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In the farmers' houses there always was a loom. The occupation of women, especially during winter, took place between the kitchen and the loom, where the clothes were weaved for all the purposes: dresses and covers, sheets and canvas for sacks.
The farmers sowed the flax and hemp, whose plants, harvested and defibered during the summer, were spinned and weaved during the winter.
The sowing of flax was performed during the month of October. In June the plants were pulled up, gathered in handfuls ("mannelle") and placed to ret for fifteen days.
Once taken away from water and dried in the sunlight, the fibers were carded and broken up.
Then the canvas was warped, weaved and whitened.
The "scraper" was used to divide the seeds from the stems, the mallet and the flax brake were used to break the fiber, the cards to make the cleaning and to remove the short woody waste.
The fiber of flax, hemp or tow, rolled up to the distaff, was spinned by the spindle and then hoarded to the reel. The hank was inserted in the swift and the yarn, disentangled, was winded round the quills by the spinning wheel.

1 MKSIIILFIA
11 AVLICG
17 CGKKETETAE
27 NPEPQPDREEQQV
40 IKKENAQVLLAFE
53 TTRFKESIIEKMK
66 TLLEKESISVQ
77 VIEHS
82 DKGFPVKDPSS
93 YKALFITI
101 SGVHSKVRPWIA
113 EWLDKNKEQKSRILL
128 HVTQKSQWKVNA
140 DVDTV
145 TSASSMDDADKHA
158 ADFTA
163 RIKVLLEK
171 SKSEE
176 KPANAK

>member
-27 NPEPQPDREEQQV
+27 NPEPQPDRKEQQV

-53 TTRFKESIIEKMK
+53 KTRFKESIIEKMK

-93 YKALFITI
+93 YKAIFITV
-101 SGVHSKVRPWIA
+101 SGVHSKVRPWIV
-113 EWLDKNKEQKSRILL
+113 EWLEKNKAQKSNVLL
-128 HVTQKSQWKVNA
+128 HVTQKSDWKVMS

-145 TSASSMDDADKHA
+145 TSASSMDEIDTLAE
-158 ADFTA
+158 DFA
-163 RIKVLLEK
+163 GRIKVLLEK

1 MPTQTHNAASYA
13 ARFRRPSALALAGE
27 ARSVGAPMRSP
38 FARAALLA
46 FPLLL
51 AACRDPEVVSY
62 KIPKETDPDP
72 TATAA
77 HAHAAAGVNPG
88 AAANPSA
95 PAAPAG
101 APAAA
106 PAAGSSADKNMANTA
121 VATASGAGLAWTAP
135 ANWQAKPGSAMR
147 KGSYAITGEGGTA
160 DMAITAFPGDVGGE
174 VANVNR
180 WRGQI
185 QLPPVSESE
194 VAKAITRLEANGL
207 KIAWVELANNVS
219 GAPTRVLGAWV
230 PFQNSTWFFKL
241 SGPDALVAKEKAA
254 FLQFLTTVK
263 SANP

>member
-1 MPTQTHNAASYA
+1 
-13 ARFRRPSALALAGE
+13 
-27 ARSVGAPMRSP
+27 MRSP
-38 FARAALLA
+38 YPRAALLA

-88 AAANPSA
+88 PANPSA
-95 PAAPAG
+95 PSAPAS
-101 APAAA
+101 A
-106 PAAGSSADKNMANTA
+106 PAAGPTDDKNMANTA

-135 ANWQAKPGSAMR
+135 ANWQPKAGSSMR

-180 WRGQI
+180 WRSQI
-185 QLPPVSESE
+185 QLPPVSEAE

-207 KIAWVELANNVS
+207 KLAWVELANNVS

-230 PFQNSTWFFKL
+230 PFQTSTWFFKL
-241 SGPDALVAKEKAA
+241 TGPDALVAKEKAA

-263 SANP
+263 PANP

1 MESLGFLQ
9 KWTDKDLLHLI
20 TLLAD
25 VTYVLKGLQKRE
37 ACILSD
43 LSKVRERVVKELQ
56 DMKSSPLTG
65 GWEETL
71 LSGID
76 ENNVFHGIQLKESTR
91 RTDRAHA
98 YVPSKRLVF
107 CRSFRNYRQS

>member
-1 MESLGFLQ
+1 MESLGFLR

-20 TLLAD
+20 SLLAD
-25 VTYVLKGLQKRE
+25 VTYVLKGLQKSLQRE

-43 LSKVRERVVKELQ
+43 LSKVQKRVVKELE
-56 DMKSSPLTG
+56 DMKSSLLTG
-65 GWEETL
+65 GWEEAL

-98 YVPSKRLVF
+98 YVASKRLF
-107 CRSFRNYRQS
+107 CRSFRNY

The yarns, from a rack with the quills, were stretched to the pegs of the warping machine.
Inside the museum there are two looms, a vertical one and an horizontal one.
The loom is made of various parts: two beams on which the warp winds itsefl round, the healds and hackles, the foot levers which allow the alternate opening of the warp and the sliding of the spool, the box that brings the yarn nearer to create the fabric.
The whitening started with the ash "pouring", made at home, and then was continued to the river, by repeatedly wetting and spreading the cloth out in the sunlight.

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